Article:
Royal Court clarifies limits of customary law exception in respect of time-barred breach-of-trust claims brought by incoming trustee
The Jersey Royal Court has ruled that where a newly incorporated private trust company (PTC) recently appointed as successor trustee seeks to bring claims for breach of trust against predecessors, it will not be able to benefit from the Jersey law doctrine of empêchement d’agir (which can stop the limitation clock from running in situations of practical impossibility) where it was not in existence at the time that the deadline for bringing claims had expired.
The first to third plaintiffs were beneficiaries of a Jersey law discretionary trust and had brought claims said by the plaintiffs to be valued at around £130m against the first to third defendants, as former trustees, for alleged grossly negligent investment decisions. The fourth defendant had been the provider of trust administration services and was being sued for breach of contract and tortious duties said to be owed to the trust and on the basis of vicarious liability for the first defendant.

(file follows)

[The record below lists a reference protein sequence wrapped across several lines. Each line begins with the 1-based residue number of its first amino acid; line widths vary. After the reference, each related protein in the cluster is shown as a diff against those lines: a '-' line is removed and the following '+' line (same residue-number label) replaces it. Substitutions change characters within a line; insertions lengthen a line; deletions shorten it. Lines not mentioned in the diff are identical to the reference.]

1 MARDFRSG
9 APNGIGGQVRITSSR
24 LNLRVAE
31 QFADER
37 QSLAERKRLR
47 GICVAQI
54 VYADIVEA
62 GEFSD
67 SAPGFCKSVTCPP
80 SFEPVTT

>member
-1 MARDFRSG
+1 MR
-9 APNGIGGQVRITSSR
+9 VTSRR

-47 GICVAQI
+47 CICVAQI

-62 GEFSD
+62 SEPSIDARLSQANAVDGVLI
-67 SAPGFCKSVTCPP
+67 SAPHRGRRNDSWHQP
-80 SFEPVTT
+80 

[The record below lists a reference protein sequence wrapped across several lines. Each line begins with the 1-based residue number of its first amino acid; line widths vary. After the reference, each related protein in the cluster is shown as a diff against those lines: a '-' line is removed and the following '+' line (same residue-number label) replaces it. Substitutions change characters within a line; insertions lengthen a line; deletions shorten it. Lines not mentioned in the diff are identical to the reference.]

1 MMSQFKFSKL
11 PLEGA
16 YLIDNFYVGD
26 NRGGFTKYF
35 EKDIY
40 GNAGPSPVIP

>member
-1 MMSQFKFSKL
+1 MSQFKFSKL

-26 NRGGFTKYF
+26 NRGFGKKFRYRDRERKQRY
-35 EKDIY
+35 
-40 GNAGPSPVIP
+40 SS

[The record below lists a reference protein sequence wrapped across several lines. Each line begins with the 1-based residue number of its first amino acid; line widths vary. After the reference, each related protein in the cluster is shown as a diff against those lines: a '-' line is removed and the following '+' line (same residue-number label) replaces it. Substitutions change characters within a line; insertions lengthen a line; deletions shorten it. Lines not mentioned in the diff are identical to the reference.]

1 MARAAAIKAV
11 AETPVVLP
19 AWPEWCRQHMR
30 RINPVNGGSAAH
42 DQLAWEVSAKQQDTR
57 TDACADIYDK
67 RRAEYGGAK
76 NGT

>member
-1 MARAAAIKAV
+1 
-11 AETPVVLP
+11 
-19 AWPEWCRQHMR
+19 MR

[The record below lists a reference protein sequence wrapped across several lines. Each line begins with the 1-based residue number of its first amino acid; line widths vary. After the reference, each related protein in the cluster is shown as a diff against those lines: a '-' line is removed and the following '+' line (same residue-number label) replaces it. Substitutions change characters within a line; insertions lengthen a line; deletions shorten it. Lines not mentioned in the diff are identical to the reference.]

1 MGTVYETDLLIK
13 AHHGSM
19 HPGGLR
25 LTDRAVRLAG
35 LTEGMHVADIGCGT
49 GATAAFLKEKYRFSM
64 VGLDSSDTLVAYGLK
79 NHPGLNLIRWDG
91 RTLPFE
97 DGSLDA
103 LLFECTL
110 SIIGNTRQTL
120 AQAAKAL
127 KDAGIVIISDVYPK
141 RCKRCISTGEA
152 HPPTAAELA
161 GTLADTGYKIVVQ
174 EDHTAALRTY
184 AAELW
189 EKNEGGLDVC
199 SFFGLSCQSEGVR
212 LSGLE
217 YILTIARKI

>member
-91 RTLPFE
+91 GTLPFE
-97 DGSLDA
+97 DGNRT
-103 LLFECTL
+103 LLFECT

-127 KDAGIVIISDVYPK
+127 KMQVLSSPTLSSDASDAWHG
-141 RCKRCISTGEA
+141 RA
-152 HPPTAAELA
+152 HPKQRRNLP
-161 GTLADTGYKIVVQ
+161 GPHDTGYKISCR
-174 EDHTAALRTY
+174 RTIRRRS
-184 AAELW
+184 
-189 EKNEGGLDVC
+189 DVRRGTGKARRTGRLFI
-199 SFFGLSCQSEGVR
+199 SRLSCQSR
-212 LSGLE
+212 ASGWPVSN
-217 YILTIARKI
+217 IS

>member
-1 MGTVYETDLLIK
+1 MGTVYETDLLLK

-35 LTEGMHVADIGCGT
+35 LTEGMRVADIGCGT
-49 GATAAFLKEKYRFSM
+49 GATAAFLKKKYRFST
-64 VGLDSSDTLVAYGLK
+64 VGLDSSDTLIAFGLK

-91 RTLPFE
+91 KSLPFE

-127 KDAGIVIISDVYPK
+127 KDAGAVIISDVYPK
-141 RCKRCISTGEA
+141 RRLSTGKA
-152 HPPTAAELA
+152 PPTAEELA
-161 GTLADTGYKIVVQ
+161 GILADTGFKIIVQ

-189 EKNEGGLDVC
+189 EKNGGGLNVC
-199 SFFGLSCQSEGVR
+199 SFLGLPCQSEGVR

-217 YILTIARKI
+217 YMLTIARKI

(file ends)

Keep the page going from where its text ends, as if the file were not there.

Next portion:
The third defendant had retired as a personal trustee in 2007 and the first defendant had retired in July 2009. The second defendant was a PTC that had continued as trustee until December 2012; its directors had included both the first and third defendants until the date of the PTC’s retirement in favour of a new PTC, Delarose. The latter PTC had been incorporated at the behest of the beneficiary plaintiffs just a day before assuming its role as trustee in December 2012…
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The Royal Court of Jersey has concluded that it has power under its inherent jurisdiction to sanction a compromised settlement of litigation reached by the plaintiff on behalf of a minor.
A private trust company is a privately owned corporate trustee whose sole purpose is to act as trustee to a trust or group of ‘connected’ trusts.